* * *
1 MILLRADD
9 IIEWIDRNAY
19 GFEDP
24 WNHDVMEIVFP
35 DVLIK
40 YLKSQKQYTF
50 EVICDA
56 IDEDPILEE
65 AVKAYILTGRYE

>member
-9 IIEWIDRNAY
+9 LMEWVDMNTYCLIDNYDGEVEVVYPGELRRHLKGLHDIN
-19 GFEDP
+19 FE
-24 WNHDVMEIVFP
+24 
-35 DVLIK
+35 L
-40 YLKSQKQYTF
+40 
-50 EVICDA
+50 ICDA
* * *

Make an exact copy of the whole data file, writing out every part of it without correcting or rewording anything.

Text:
1 MILLRADD
9 IIEWIDRNAY
19 GFEDP
24 WNHDVMEIVFP
35 DVLIK
40 YLKSQKQYTF
50 EVICDA
56 IDEDPILEE
65 AVKAYILTGRYE

>member
-9 IIEWIDRNAY
+9 LMEWVDMNTYCLIDNYDGEVEVVYPGELRRHLKGLHDIN
-19 GFEDP
+19 FE
-24 WNHDVMEIVFP
+24 
-35 DVLIK
+35 L
-40 YLKSQKQYTF
+40 
-50 EVICDA
+50 ICDA